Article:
6. I find these old articles really interesting to me as a younger fan, especially being a ‘foreigner’.

    Nice to see a site with a real interest in the club and it’s heritage.

    Great work.

  7. Such evocative memories Bernard. Thank you very much for sharing them with us. I think that I was at the Newport County game – Amber shirts Black shorts and an old Welsh international at full back called Alf Sherwood. Did anyone spot that wonderful winger Clive Clark in the background?

    Thank’s again.


  8. What an interesting read. Lest we ever forget what an important part of our lives QPR plays. Not just now but the great memories we share with our families and fans alike. Thanks Kerrins.
    Looove the pictures.
    Looking forward to part 2.

  9. Superb Bernard, great times, even if we weren’t that good.
    I really don’t know how you manage to remember everything, I can scarcely remember who was playing last season.
    Coincidentally, my first ever game was that Newport County one in 1960.
    I’ve no idea what the score was, do you?

  10. Just a few years ahead of myself. All sorts of memories of White City, including going to the dogs in the early seventies.

    My dad always used to park his car in the cinder car park on the opposite side of Wood Lane to the WC.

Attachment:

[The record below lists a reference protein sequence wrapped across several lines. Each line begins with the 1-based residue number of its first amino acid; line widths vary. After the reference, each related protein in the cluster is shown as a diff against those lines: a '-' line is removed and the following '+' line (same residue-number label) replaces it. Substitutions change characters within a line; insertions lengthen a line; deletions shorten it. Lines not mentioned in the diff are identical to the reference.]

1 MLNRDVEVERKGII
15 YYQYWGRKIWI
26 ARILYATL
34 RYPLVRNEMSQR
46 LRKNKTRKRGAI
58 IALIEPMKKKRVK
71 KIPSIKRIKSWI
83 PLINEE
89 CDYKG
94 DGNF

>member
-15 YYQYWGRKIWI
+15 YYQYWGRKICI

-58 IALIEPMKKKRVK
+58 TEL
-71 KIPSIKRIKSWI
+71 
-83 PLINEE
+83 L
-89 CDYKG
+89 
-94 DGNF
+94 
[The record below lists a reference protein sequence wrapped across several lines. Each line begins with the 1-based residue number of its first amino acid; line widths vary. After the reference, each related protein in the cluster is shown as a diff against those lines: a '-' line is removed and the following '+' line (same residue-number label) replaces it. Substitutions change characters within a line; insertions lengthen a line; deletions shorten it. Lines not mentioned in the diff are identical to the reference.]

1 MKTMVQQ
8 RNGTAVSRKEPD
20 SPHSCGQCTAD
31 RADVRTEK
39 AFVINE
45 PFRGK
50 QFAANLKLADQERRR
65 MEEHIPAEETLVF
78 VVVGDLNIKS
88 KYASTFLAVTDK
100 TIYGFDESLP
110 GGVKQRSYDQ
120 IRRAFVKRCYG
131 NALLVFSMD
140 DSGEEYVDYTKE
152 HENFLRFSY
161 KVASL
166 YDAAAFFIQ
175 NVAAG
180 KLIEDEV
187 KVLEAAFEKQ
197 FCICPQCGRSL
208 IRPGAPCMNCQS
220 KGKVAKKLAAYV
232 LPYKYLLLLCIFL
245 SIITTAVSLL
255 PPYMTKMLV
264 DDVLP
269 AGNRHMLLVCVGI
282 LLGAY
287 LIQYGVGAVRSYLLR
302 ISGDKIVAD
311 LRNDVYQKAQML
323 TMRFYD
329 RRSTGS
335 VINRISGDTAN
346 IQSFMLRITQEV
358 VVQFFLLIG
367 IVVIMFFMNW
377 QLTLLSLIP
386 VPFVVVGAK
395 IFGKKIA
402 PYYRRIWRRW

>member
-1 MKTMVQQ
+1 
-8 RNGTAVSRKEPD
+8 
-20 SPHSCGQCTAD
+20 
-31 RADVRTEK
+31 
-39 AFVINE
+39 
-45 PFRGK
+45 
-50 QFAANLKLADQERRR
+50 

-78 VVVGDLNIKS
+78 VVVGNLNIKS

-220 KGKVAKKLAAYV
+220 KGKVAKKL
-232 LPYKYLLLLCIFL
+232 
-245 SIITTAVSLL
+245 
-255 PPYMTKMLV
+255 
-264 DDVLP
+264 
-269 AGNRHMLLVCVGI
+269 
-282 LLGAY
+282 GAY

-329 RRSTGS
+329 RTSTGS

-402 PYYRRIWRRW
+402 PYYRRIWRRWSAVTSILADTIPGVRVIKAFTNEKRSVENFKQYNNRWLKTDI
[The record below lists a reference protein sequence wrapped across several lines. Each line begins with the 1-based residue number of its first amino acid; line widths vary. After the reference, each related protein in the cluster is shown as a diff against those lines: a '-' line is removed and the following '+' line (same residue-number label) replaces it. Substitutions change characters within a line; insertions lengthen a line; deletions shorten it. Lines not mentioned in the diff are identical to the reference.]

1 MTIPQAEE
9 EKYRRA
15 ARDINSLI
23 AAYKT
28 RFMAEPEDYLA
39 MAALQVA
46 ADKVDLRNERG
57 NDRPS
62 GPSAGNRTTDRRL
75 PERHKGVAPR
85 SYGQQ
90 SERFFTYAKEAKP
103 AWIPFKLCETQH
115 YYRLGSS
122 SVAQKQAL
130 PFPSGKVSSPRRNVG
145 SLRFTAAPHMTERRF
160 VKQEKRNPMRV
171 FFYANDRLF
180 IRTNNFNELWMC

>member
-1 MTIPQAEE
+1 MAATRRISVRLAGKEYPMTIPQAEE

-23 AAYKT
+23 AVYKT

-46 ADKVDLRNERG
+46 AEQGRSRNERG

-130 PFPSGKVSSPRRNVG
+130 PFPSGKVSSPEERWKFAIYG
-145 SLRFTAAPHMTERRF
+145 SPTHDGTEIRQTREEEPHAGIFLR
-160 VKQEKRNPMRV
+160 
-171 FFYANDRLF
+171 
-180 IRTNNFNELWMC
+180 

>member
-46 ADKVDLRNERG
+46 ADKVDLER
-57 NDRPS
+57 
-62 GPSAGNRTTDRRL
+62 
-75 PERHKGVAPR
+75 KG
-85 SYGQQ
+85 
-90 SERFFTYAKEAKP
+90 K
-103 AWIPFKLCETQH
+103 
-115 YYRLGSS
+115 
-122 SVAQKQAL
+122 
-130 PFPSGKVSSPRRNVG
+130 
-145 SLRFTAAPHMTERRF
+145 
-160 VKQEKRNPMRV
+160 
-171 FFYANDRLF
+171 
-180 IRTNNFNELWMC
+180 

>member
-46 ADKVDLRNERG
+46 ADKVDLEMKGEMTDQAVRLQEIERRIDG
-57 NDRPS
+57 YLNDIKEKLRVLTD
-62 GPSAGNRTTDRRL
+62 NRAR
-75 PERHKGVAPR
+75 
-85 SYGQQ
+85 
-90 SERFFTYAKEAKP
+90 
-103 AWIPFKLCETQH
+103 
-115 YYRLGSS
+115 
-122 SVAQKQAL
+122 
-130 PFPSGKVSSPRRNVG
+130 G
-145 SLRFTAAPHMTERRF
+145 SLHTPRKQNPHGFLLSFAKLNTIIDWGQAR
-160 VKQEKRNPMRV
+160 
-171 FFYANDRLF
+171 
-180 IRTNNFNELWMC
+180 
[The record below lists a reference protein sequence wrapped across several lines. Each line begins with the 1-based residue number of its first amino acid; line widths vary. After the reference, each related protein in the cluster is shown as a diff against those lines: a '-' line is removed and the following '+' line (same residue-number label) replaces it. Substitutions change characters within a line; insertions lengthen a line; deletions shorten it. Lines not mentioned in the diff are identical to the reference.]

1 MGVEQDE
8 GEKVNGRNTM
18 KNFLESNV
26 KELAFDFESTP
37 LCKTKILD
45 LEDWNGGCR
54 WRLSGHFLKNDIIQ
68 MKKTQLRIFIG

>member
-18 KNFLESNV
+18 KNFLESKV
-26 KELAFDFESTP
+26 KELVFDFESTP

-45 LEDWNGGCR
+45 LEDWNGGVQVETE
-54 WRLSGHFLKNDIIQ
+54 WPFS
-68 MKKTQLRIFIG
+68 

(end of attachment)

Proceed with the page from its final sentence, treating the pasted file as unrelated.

And of course my uncle ALWAYS went to WG after the game to see what new releases they had. What time did the market close in those days?

  11. Once again another terrific article well done Steve and all that contribute to the outstanding content on this website.

    100% really enjoyed reading that top pictures as well.

  12. fantastic story kerrins , cant wait for the 2nd half , really interesting for someone who wasnt born till 1969 to read x

  13. Thank you Kerrins for working on this and with the images from Steve.
    This should be read by all football fans not just R’s .
    A true great that puts Nick Hornby and his ilk to shame.
    Please cut and paste this all over the web as many people as pos should read this.

  14. Colin

    I think you would have been to one or two games at the R’s BEFORE me…. remember your Father was a true and loyal Supporter…but as you say 59/60 was approx the time the “Kelmscott group” used to go together.

    I dont recall the drunk Irish Guys incident but I think the Dodgy goalkeeping match at White City may have been against Bristol Rovers Lost 5-3? Peter Springett or Frank Smith?. The record books will need to be checked on this one!